Tuesday 23 March 1999

Spring. Daffodils in full bloom, so is the forsythia in my front garden. The ribes flowers are emerging as are those of the keria. From my window in the office, I cannot see any leaves on the amelenchiers, but up close the sprouting young shrimps are visible. Along the road to Farncombe, I notice magnolias in bloom everywhere.

Last weekend, I planted a first batch of lettuce, spinach and radish, and the Home Guard earlies. I’ve cleared many of the leaves from the flowerbeds, and done some weeding. The lawn is in a dreadful state - after only three years, or is it two, it is riddled with buttercup, moss; and it is all uneven from the worm activity and the lack of rolling. I still do not know what to do with the front garden, although the wooden stepping logs look good, and I plan to keep it grass free this year.

Adam is busy with exams this week (although not so busy that he needs to miss ‘Grange Hill’ on tv). I helped him work out a revision timetable on Saturday morning, and he has stuck to it fairly well. He was happy to miss Scouts last night for the sake of revision. He has demonstrated exactly the right attitude to these exams: he is taking them seriously but is not overly stressed by them.

He was, though, sorely tested about 10 days ago, when I was on the verge of fixing up a skiing holiday. Having failed miserably to find us a holiday in half term, I decided, after much soul searching, I would take him out of school for a week. I was just about to book the holiday - a week in Austria - when I phoned B to doublecheck it was OK with her. When Ads answered and I told him my intention he mentioned exams the week after. This was the first either B or I had heard of these exams. Then followed an intense debate over whether it was wise to take him out of school the week prior to the exams. I pressured B to call the year teacher and ask whether it would be possible. She did not want to, but said she would. I was undecided in my own mind - mostly because I wasn’t sure how much revision information they might get in the week before the exams. I asked Ads what he would do if he had a completely free choice and, somewhat painfully, he said would prefer to forego the skiing because he was worried about the exams. So I let the holiday go, again. (Postscript: Ads told me later that one kid had gone skiing that week, and that another child was actually going the week of the exams, and that the school had to arrange for him to take the exams some other time!)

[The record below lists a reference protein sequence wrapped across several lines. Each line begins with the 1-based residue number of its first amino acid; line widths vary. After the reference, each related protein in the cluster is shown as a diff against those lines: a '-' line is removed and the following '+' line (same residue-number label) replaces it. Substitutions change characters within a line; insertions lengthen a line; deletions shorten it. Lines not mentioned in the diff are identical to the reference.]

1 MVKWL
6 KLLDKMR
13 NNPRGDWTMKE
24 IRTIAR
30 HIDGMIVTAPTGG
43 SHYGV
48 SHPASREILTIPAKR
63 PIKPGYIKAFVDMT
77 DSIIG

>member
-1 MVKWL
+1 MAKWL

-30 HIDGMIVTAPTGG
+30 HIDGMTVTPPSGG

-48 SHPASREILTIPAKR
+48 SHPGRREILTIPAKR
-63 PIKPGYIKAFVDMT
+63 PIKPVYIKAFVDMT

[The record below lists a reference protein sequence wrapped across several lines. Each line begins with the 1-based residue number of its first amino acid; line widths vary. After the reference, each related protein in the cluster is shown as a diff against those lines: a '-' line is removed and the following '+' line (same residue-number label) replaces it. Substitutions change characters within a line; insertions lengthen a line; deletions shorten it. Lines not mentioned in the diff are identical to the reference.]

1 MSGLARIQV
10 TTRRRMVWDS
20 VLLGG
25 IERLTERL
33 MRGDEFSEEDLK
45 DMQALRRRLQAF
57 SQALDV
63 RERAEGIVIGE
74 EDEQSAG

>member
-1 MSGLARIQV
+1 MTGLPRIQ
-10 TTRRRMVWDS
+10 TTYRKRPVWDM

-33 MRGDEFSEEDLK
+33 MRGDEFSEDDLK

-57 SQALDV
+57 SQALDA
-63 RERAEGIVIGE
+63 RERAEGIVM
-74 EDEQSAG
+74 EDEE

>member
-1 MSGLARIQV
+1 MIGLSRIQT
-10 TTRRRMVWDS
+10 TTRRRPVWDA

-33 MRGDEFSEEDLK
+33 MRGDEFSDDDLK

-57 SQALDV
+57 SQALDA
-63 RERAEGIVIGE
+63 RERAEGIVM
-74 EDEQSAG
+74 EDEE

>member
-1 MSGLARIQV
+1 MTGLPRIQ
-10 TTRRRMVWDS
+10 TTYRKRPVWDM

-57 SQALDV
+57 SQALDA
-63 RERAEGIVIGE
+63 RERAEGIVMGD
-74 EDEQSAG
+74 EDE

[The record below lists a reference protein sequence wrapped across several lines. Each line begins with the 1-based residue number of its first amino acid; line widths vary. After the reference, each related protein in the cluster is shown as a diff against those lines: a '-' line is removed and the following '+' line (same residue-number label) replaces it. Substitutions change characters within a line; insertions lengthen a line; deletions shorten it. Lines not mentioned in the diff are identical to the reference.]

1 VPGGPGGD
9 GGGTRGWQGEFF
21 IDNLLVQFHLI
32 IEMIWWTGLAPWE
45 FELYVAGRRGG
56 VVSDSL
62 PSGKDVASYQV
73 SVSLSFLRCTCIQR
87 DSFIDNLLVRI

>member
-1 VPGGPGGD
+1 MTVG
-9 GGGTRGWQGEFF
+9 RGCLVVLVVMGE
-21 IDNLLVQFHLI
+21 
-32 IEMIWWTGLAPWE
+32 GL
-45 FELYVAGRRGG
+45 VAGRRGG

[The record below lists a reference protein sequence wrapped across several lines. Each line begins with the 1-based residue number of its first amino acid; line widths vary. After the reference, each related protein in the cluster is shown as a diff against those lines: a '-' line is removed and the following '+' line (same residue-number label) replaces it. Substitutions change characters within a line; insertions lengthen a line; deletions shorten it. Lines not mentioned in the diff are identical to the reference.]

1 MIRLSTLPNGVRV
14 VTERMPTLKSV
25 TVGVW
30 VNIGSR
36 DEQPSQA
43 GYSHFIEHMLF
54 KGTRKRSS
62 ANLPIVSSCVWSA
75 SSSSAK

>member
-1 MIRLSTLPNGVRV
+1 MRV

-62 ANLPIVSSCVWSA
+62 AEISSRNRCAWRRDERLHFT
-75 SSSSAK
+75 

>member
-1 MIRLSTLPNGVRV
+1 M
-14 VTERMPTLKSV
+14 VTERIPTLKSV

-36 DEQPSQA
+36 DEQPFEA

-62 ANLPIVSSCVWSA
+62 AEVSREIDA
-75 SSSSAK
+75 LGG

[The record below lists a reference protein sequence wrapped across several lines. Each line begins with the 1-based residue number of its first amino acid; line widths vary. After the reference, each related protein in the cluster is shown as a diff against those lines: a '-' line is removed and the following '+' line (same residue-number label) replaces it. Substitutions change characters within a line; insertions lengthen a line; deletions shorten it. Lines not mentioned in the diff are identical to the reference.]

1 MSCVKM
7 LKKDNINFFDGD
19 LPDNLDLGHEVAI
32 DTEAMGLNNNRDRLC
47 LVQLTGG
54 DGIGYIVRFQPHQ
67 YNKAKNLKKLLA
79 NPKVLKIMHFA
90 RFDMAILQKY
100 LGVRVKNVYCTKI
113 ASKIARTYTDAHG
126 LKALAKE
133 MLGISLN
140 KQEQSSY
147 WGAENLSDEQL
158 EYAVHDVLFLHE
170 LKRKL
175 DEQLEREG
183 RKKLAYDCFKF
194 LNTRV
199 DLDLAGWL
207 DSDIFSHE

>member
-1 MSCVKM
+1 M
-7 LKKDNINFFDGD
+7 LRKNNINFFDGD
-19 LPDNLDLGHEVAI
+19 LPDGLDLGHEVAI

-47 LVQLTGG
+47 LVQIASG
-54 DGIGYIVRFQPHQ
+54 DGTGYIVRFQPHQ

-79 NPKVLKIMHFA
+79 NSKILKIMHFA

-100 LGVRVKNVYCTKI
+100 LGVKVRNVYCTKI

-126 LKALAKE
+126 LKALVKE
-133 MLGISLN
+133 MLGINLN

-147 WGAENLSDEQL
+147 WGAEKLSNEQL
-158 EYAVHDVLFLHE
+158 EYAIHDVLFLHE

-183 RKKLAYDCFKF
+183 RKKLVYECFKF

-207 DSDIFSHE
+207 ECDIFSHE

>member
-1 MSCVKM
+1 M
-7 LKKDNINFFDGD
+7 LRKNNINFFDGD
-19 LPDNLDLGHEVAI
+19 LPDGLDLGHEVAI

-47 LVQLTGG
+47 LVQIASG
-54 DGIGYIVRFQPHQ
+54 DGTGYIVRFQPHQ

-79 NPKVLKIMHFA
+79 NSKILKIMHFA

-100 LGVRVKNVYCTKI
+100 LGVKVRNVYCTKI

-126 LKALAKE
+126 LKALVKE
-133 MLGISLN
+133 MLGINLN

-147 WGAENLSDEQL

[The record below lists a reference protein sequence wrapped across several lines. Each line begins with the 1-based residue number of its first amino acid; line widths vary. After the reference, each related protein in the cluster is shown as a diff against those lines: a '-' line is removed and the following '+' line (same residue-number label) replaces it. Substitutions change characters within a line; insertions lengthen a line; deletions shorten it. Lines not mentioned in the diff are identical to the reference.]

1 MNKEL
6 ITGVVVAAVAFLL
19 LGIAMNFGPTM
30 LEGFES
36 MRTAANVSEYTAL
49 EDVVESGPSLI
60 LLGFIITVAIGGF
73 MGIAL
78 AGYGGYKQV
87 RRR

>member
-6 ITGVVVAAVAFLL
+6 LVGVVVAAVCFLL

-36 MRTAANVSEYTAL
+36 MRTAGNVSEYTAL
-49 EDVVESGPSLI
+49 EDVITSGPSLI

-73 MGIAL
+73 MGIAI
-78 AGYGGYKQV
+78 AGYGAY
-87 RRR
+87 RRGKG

Friday 26 March 1999

We are being taken somewhere for a weekend workshop. We have to take a short ferry to some islands - there is a storm (although this may be before we take the ferry). Then we drive and drive, seemingly towards a more remote region, but then, just before we arrive, we appear to return to a rather built-up area. Later I look on the maps and realise we have come a very long way round to get to this place. There are a dozen or more people and some kind of leader or teacher. But he is an arrogant man. He shows off a cheque for £250,000 that has arrived in the post, and discusses openly with one of the regulars about selling him shares. I am very bored. When the first session is over, I have to go to pee. I am naked and there are people nearby, but I still manage to pee. A little later I join a group of people and I notice they have unbroken egg yolks hanging around their bodies. I offer to squash them on one person, but she does not accept.

Next we are at a party. There is one girl interested in me, but either I am not interested in her, or I am playing cool. I am certainly interested in others. I am dancing energetically, and at one point the musician starts to screech his instrument. Everyone else stops dancing, but I am facing a wall and continue dancing, gyrating to the squeal of the instrument. It is still a controlled squeal, the musician is playing, but it is long and drawn out. I continue my energetic dance facing the wall, but start to blend with the music/squeal, I decelerate slowly in tune with the musician, until I am dancing slow motion, and eventually we stop together.

April 1999

Paul K Lyons


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